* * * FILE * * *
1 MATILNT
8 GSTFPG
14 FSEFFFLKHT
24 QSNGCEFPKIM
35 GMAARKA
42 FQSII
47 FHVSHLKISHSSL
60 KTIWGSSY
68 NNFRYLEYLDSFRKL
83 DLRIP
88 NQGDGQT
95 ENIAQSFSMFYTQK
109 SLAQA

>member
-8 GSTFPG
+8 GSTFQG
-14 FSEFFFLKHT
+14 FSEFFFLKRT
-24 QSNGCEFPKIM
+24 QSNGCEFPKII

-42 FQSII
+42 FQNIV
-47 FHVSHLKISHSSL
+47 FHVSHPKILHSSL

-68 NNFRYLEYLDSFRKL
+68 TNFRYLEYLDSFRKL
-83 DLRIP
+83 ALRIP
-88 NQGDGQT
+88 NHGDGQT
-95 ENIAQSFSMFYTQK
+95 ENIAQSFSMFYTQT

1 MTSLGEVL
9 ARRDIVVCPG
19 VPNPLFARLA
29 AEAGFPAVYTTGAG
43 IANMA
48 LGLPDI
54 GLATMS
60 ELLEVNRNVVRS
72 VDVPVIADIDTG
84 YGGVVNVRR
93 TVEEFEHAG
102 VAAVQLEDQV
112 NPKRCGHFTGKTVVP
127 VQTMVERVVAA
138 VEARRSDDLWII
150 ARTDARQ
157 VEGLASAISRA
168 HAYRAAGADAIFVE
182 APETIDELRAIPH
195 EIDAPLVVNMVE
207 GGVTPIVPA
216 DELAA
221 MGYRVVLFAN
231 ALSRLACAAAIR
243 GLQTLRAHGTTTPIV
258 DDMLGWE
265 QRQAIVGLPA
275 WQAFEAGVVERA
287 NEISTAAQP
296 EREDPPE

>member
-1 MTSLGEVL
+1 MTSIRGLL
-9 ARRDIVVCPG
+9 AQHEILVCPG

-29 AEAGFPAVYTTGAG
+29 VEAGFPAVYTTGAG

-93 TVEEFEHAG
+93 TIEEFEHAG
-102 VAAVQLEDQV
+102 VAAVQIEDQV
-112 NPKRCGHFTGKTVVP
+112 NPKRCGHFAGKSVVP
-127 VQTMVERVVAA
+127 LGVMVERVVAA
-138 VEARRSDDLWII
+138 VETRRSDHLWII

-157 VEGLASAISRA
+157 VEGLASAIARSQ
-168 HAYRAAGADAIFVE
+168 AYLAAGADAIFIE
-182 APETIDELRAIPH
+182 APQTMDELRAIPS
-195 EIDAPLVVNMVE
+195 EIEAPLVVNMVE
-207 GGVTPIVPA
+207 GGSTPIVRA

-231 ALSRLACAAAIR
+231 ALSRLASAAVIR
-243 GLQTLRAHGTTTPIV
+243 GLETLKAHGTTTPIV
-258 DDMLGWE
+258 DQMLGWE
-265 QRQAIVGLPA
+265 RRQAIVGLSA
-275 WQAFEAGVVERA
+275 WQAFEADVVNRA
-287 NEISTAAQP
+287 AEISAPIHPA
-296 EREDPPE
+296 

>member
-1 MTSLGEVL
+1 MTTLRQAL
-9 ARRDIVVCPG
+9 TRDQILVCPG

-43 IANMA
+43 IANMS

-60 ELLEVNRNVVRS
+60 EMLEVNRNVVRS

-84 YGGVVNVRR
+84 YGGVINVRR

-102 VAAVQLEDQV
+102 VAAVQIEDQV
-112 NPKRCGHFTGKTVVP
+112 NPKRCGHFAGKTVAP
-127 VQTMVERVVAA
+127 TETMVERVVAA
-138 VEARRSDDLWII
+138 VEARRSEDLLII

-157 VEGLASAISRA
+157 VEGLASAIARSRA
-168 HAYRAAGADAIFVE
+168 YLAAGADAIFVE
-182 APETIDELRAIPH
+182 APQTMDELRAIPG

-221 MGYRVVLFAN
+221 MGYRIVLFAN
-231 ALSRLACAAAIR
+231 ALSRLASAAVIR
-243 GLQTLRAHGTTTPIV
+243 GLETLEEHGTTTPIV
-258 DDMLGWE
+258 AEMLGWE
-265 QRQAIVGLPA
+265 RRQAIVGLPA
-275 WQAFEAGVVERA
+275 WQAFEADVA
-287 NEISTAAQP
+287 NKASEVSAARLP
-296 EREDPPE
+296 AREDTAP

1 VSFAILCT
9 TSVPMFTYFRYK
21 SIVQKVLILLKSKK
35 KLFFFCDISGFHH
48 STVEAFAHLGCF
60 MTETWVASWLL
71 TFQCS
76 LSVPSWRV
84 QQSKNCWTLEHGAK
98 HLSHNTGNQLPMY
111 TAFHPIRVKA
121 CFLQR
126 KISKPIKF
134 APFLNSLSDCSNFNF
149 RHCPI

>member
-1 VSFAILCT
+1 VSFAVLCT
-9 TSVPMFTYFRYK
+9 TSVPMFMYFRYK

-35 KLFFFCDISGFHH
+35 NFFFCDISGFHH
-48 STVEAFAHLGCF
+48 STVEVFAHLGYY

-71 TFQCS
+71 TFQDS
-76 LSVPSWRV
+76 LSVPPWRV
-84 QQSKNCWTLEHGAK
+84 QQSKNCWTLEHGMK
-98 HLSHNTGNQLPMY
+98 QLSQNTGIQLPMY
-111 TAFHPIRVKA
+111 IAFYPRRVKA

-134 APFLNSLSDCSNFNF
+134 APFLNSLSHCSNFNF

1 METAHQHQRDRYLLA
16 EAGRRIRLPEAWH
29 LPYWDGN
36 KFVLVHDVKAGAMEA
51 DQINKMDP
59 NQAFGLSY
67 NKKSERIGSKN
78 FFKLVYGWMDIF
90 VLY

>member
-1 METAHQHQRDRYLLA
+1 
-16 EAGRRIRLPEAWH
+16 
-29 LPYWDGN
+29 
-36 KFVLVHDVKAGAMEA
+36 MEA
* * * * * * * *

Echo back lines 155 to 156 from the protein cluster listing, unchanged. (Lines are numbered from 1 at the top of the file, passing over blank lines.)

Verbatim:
111 TAFHPIRVKA
121 CFLQR